In a non-limiting exemplary embodiment, a portable game device 1 which executes a game program is shown in FIG. 1. The game device is accommodated in a housing 11, so that two liquid crystal display devices 12 and 13 are placed in predetermined positions. In addition, the game device comprises various operational switches 14 and 15. An SD memory card 17 may be used to save a file that is created by the game being executed by the game device 1. The SD memory card 17 is inserted into slot 16 of the housing 11 when game data is needed to be saved in a portable non-volatile memory card. In addition, FIG. 1 shows a PC 18. This computer device supports the method disclosed herein. The SD card 17 is also inserted into the PC 18 for reasons explained below.
FIG. 2 shows an internal structure of the interface between the SD memory card 20 and the game device 1. The SD card 20 is detachably connected to a connector 21 within the housing of the game device 1. Via a predetermined bus and an SD card interface 22, the connector 21 is connected to a processor 23. The processor 23 is connected to a memory unit 24 and to a display unit 25. Data which is obtained by the processor 23 executing the game program and data from which to generate images are stored in the memory, e.g., a working RAM (WRAM) 24.
The SD memory card of the exemplary embodiment presented herein may have standard SD card capacities, high SD card capacities, or extended SD card capacities. Data that is created by the execution of the game program can be transferred and saved in the removable SD card 20.
In one exemplary embodiment of the invention, the application automates the process of verifying the correct handling of abnormal SD card conditions in software created for Nintendo devices. This is accomplished by first obtaining the size of the file saved by the Nintendo device on the SD card, followed by intentionally filling the SD card with data so that a predetermined available memory space exists on the card.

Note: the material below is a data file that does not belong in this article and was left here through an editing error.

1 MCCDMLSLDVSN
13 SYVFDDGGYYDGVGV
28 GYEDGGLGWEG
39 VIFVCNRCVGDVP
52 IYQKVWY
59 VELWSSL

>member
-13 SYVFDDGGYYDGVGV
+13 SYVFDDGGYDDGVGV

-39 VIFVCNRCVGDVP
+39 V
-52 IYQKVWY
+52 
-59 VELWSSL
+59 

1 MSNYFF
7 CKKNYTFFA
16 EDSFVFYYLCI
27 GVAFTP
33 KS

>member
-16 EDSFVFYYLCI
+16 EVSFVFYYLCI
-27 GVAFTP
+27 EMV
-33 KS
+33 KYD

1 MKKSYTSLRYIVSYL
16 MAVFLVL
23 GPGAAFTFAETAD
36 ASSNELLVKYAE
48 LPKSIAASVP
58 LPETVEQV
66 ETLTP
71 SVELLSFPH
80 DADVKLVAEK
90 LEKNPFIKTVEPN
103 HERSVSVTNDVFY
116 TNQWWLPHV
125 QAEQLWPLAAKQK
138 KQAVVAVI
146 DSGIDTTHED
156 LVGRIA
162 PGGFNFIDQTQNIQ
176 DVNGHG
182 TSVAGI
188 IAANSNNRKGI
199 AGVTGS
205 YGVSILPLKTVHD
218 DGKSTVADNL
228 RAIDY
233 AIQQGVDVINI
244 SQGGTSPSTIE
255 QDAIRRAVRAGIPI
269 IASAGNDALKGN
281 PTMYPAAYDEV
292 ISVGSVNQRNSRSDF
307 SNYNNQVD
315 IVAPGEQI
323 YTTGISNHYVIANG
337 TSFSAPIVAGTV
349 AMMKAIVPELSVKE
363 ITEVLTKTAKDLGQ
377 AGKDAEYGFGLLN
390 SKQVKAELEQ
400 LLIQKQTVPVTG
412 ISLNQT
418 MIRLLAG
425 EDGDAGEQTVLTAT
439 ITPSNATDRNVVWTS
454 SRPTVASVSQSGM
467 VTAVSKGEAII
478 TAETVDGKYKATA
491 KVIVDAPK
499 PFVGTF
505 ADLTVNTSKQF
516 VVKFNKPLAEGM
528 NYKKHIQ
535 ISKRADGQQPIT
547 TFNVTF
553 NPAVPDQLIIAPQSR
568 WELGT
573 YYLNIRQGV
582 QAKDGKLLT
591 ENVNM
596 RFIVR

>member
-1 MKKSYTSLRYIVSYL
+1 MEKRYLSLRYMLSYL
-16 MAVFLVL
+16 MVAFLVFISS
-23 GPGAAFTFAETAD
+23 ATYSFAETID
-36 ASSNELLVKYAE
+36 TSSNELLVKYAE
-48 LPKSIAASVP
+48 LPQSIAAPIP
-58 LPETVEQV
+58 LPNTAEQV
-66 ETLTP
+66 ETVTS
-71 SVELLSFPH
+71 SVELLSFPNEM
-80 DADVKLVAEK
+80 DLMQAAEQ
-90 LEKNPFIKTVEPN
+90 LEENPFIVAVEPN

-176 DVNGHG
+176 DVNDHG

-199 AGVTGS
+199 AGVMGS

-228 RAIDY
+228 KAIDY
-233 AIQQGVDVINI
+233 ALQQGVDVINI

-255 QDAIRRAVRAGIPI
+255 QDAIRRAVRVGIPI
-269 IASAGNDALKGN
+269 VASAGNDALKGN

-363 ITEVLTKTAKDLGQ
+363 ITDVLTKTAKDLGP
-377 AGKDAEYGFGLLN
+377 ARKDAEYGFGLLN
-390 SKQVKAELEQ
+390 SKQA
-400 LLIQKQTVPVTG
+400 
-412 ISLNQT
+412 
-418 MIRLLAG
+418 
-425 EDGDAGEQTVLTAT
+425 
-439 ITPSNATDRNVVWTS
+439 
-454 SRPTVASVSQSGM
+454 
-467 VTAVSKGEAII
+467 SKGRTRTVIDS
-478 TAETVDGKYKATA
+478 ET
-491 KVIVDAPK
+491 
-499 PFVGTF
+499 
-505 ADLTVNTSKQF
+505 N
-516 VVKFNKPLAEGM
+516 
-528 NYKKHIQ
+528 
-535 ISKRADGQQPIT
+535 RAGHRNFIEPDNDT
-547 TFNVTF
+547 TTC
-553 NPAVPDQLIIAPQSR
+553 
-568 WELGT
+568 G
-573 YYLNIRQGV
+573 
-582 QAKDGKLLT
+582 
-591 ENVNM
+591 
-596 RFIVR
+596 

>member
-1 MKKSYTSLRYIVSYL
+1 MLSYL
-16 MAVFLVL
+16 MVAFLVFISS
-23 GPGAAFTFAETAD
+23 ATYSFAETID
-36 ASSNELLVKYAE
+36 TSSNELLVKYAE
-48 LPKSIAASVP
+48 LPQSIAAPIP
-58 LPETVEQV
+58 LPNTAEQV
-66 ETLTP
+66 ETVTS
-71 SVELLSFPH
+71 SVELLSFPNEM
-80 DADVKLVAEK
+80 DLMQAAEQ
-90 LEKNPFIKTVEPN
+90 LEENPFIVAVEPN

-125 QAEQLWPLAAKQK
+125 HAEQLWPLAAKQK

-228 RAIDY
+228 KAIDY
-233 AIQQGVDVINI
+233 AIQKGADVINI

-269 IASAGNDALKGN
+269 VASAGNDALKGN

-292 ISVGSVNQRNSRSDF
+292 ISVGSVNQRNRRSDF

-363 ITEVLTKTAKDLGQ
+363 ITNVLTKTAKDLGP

FIG. 3 shows a flowchart of the above process. First, in step 30, the application checks the size of the Save Data created by the Nintendo device (described later). This information is then displayed to the user. Next, the application allows the user to completely or partially fill the SD card's memory by writing a user-defined sized file (step 31). This creates a user-specified available memory space in the SD card (step 32). These user-specified memory space conditions include a completely filled SD card (0 bytes/blocks remaining); and a partially filled SD card (user-defined amount of bytes/blocks remaining). Finally, in step 33, the tester can test whether the game displays accurate information to users based on available memory space on the SD card medium.
The application is designed to test guidelines for Nintendo devices, such as the device 1 of FIG. 1, which access an SD card. Users are provided with automated methods to perform the following actions: a) Check File Size (check the size of the Save Data created by the Nintendo device); b) Fill SD Card Completely (completely fill the SD card so that there are 0 bytes/blocks remaining); c) Create File of user Defined Size (create a file on the SD card of a custom size specified by the user); d) Create File of Exact Size (create a file on the SD card that is appropriately sized to leave exactly enough space for the Nintendo device to complete a save operation); e) Create File of Insufficient Size (create file on the SD card that is appropriately sized to leave exactly not enough space so that the Nintendo device cannot complete a save operation); and f) Benchmark SD Card (benchmark the transfer rate performance of an SD card to identify SD cards that perform write operations at a slow rate). These options available to the user are explained below.
FIG. 4 shows a flowchart of an exemplary illustrative non-limiting process performed by the method for obtaining the size of a file of save data created by a Nintendo device. First, the application obtains an initial state of the SD card. This is accomplished by inserting the SD card into the PC device 18 executing the method (step 40). The application then captures the available SD card space (step 41). Next, the SD card is removed from the PC device (step 42), inserted into the Nintendo device 1 and a save operation is performed (step 43). The user then re-inserts the SD card into the PC 18 (step 44). The application then captures the new available SD card space (e.g., after the save operation was performed by the Nintendo device) in step 45. By comparing the new space available (after the re-insertion) with the previous space available (before insertion to the Nintendo device), the application determines the size of the save data created by the Nintendo device and displays it to the user (step 46).